.NET makes it pretty simple to work with data encryption with the Cryptography namespace. So there should be no reason to have plain text passwords in your database, like I've seen sooo many times at various companies that I've worked for. And we've read countless times about companies getting hacked, so taking any extra measures to protect your data is important. Or for any of your data encryption needs really. And while I'm not an expert in hashing algorithms and encryption, I know enough to build login systems using them. While the odds of someone taking over your database aren't exactly super high, it is possible, and you want to lower the amount of damage done to your users/clients as much as you can.
The Basic Process
The overall process is relatively simple and will go like this: A user will enter their password on your website, but we won't be storing this password anywhere. Instead we're going to calculate the SHA256 hash and then store that instead. This makes it pretty much impossible to retrieve the users password back, which is what we want. The tiniest change to a string will create unpredictable changes to the resulting SHA256 hash. So when a user attempts to log in to their account, you recalculate the hash with the value that they have entered and compare the result with what's in the database. If both hashes are the same, then bingo, the user is valid.
You don't have to use the SHA256 variation algorithm to encrypt passwords mind you. But you should pick one, any one, and never store the users passwords in plain text. Many websites still do this, and you can tell because when you attempt to retrieve your password, they will send it right back to you no problem. If they were encrypting your passwords properly, this would not be possible.
First off we need to specify the correct namespace to do our work.
We'll need to create a new SHA256 object to work with. However, SHA256 is an abstract class so we will need to use the static class SHA256Managed in order to initialize a SHA256 hash object. We'll be putting the result in a byte array, because that's what the ComputeHash function returns as its calculated value. The byte array will be, you guessed it, 256 bits of data, which translate to a 32 byte array.
We'll also need to create a new object of type UTF8Encoding which will take the string representation of our data and convert it to a byte array using the GetBytes(string) method. So that's alot of setup, but in the end we'll have our hashed result and that's all that matters.
private byte CalculateSHA256(string str)
SHA256 sha256 = SHA256Managed.Create();
UTF8Encoding objUtf8 = new UTF8Encoding();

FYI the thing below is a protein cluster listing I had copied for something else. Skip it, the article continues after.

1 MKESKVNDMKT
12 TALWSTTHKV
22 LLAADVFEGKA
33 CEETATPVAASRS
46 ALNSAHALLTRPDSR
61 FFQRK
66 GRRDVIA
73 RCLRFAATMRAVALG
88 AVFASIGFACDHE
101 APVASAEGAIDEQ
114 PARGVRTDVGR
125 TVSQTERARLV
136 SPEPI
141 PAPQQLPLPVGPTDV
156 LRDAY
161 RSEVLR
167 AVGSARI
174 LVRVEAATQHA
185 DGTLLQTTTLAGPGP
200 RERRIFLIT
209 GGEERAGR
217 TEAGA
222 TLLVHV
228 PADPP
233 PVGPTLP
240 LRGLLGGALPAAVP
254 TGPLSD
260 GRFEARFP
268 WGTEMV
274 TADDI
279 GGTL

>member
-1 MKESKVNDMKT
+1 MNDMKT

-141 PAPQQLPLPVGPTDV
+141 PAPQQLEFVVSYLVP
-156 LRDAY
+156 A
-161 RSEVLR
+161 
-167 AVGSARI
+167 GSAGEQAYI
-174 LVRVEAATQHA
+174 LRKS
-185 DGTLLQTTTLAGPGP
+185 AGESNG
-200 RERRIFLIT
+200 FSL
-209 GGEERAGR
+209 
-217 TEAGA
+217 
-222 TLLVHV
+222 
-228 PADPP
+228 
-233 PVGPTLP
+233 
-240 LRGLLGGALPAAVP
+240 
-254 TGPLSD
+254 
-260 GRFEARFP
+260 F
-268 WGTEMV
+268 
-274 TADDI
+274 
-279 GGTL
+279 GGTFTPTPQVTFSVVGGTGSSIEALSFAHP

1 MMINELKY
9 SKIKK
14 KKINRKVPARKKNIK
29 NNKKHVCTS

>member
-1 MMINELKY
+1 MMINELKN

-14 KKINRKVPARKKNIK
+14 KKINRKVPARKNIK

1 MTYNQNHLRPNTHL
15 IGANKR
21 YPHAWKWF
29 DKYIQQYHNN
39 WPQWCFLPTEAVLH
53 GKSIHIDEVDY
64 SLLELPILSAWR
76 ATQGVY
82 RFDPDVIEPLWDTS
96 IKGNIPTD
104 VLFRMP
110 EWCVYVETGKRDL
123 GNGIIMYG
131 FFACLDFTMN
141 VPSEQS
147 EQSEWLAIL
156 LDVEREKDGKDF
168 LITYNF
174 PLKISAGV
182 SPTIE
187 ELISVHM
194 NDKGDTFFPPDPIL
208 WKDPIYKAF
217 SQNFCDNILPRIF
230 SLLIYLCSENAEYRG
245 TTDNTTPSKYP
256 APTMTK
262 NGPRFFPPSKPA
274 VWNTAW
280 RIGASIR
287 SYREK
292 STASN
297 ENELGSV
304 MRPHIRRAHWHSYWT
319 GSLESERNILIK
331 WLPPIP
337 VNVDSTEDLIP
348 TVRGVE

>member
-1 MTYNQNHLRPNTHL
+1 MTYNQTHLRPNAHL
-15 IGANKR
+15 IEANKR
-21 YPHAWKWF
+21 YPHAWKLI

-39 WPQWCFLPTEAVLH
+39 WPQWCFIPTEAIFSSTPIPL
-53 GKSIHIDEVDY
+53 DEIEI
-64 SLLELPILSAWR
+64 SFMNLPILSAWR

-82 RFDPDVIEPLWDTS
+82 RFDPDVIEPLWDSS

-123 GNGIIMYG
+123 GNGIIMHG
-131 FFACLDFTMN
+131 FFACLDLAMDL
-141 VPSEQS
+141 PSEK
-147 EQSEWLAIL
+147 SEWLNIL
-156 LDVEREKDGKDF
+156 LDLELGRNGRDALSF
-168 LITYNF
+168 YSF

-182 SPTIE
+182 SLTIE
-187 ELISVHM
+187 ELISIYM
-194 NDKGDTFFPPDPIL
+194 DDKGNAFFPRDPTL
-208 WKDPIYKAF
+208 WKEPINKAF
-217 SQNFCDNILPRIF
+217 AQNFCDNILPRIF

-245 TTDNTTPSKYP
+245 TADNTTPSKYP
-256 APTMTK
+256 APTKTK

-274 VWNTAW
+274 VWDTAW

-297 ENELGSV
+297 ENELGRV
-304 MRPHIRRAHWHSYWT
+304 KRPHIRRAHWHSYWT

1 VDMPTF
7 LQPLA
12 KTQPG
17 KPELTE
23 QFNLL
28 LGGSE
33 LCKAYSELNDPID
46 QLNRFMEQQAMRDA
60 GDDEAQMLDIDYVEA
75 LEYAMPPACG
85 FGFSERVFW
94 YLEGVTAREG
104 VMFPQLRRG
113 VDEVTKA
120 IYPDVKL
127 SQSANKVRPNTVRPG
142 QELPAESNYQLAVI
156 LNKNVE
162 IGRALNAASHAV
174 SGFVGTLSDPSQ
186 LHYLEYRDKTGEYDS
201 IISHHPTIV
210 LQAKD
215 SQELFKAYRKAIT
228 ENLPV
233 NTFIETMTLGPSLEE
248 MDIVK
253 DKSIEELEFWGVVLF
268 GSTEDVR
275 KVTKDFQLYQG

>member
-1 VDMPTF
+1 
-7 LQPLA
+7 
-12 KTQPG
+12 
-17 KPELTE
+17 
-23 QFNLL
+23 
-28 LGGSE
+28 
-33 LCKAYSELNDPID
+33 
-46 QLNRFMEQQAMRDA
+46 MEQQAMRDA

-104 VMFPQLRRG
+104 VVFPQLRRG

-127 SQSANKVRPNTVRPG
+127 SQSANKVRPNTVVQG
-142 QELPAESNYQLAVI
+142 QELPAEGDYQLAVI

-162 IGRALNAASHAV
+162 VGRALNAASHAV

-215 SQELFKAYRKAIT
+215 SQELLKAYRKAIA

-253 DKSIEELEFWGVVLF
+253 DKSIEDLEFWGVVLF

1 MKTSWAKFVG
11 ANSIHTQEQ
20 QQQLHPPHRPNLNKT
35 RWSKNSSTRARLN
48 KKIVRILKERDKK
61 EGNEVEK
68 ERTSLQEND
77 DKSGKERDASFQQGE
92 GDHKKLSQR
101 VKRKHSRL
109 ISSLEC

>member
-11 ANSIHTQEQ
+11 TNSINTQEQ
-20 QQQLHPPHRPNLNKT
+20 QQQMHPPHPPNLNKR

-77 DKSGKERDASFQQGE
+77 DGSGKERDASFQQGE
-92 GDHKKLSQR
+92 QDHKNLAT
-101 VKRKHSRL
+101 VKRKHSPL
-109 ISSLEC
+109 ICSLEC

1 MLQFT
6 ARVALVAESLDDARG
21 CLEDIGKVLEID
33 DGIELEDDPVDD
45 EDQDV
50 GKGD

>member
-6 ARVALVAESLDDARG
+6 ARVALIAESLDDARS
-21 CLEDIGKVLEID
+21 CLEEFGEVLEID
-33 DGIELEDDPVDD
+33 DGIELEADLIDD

hashValue = sha256.ComputeHash(objUtf8.GetBytes(str));
Most of the hashing algorithms in .NET will follow the same pattern of creating a new managed object and computing the hash on the byte interpretation of the data.
Storing The Hash
So now that you have a value you'll need to store that sucker in the database. If you're working with SQL Server than you can create a new column with a Data Type of binary(32), because the result is 32 bytes long. If you're working with any other DBMS, than you'll have to lookup the equivalent to a 32 byte array.
So now when a user logs in with their password, you'll start off by calculating a hash for that password and then comparing it with the value that is stored in the database. If both values end up matching then we have a winner.
Adding A Salt
This is totally optional, but recommended to make it harder for would be intruders to figure out your stored passwords. A salt is extra data that is appended to a string before it is encrypted. For example:
With Salt: password1234k44LD8Ew90
The appended string can be any random set of characters that you define and should be different for every user. It's an extra level of protection because the users password alone is not enough to calculate the hashed value. Any attacker would also have to know the users salt in order to compare values.
It's just a few extra steps in order to better protect your websites and you'll feel better knowing that your users are that much more protected and they'll feel better knowing that your website cares about their security.
Walter G. is a software engineer, startup co-founder, former CTO of several tech companies and currently teaches programming for a coding bootcamp. He has been blogging for the past 5 years and is an avid BMX rider, bio-hacker
and performance enthusiast.
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